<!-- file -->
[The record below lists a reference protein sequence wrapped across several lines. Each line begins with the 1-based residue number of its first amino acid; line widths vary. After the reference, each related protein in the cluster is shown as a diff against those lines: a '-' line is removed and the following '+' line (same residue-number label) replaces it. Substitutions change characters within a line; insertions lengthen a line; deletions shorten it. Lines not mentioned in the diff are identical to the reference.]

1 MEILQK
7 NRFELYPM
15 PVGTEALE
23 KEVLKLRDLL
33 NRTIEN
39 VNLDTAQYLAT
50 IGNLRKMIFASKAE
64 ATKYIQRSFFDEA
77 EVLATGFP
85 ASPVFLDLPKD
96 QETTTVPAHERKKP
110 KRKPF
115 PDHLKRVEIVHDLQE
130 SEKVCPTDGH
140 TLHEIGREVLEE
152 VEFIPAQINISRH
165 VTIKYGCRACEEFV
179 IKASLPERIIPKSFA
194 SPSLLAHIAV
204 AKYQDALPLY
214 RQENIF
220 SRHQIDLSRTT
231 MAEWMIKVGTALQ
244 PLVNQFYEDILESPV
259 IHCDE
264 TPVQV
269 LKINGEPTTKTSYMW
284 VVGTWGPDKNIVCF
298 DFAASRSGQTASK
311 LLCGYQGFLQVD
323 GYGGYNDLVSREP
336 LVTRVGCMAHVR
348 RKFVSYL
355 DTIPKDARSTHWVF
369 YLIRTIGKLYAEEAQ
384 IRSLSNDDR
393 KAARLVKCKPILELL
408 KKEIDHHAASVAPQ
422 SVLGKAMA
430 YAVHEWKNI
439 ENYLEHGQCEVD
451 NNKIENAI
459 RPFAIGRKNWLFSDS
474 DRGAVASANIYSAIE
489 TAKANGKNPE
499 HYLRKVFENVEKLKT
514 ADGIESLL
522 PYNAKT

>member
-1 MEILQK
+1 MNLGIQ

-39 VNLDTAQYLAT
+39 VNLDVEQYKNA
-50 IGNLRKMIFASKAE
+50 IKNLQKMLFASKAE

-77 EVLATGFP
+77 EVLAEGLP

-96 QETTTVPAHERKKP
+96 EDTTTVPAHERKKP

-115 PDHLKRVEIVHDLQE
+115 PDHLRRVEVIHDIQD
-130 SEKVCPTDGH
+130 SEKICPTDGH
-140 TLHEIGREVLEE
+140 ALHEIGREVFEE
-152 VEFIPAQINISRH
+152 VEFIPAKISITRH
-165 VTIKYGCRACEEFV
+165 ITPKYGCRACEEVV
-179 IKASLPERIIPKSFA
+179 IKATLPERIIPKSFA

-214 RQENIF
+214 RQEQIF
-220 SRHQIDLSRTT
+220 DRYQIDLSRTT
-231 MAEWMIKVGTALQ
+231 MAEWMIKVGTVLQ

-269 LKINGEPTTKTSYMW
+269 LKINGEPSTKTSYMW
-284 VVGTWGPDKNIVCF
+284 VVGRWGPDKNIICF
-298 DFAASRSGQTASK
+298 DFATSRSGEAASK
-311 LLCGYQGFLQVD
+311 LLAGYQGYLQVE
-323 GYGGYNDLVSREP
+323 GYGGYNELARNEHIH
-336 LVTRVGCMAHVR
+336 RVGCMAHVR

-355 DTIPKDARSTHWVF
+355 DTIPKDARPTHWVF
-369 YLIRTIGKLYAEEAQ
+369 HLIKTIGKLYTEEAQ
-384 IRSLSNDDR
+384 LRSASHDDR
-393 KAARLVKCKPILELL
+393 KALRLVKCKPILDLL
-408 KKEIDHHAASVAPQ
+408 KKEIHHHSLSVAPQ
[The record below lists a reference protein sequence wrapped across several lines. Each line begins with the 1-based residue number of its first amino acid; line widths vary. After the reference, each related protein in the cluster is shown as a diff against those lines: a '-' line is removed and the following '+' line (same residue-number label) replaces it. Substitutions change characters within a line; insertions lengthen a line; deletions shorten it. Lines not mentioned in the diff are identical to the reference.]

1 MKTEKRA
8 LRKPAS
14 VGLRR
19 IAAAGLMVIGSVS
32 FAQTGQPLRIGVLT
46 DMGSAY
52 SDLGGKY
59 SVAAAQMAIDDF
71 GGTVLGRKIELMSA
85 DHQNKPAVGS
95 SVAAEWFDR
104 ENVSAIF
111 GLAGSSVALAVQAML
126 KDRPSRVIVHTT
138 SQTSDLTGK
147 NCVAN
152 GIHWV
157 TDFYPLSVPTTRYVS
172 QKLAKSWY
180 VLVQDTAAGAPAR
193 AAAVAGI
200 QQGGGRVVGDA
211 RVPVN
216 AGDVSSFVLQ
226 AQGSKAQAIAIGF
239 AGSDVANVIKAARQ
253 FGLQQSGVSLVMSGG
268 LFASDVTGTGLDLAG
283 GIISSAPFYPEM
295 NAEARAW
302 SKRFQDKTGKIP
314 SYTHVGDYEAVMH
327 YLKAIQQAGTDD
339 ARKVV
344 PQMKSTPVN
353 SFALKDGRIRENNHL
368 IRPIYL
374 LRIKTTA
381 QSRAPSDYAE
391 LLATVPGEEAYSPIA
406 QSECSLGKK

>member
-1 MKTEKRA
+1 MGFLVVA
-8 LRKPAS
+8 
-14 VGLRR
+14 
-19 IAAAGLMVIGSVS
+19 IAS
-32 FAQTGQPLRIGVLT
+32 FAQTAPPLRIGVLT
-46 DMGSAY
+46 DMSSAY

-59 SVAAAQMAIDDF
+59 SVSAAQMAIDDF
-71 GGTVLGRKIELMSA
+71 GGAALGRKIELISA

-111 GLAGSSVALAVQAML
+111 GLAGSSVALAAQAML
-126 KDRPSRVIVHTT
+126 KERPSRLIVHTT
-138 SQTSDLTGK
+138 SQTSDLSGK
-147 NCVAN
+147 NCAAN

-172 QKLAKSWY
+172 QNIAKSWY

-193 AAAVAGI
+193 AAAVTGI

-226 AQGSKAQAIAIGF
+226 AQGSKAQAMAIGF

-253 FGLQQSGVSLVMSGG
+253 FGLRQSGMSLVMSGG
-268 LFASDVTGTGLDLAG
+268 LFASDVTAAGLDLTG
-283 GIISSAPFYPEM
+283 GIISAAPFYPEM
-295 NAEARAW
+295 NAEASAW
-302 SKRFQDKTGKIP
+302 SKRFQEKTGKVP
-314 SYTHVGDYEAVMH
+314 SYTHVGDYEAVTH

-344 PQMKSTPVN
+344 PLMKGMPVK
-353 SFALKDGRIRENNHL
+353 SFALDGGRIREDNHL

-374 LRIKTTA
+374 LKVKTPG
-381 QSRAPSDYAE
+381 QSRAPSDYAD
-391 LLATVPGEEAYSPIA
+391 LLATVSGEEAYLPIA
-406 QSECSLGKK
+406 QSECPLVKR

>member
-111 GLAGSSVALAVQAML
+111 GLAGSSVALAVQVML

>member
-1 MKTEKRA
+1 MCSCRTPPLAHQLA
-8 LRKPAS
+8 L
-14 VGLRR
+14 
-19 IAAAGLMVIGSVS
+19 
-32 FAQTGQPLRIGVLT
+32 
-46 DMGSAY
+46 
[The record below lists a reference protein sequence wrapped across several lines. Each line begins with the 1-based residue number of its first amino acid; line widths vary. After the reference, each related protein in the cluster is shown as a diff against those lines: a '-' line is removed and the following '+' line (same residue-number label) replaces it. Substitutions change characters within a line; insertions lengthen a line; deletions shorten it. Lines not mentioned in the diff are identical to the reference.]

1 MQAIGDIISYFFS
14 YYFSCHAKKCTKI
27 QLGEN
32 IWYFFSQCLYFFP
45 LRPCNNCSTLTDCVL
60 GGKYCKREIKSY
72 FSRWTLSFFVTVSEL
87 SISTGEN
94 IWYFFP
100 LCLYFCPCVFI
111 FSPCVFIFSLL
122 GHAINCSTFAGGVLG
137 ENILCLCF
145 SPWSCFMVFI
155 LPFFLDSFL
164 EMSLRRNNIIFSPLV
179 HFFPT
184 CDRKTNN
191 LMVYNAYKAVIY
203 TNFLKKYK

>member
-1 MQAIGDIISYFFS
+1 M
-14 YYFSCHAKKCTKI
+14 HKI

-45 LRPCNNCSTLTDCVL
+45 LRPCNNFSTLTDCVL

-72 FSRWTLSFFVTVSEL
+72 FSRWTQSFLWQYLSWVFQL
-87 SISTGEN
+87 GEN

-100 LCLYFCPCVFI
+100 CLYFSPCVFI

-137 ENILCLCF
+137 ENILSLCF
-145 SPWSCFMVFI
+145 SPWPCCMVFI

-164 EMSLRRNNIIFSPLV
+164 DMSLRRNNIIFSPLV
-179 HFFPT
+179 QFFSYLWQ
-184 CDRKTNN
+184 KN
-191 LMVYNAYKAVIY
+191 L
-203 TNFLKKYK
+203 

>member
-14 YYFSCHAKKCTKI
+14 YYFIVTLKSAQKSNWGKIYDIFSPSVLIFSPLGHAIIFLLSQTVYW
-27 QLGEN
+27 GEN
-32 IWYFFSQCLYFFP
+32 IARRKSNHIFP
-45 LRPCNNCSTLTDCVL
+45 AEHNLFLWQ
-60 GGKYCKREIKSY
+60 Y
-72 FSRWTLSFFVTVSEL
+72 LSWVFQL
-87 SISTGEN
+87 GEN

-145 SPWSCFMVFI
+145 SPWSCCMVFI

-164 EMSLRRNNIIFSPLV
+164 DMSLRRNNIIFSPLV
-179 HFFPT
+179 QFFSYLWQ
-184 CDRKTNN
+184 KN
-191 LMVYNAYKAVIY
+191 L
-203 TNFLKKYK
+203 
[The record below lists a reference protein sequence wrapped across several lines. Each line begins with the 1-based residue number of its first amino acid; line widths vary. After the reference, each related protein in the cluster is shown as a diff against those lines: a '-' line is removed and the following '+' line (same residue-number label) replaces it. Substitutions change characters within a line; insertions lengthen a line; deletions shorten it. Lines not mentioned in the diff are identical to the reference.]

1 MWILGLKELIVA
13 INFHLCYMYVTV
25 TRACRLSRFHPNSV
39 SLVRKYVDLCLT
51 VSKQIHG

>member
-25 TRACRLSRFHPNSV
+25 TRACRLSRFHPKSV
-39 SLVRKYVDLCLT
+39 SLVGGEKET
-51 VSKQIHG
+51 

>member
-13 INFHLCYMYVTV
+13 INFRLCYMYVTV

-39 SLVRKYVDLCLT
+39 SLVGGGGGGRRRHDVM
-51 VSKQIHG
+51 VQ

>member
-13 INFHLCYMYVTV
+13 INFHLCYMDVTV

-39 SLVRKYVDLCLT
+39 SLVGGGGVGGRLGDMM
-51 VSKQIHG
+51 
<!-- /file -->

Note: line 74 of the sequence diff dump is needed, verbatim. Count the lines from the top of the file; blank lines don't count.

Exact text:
+214 RQEQIF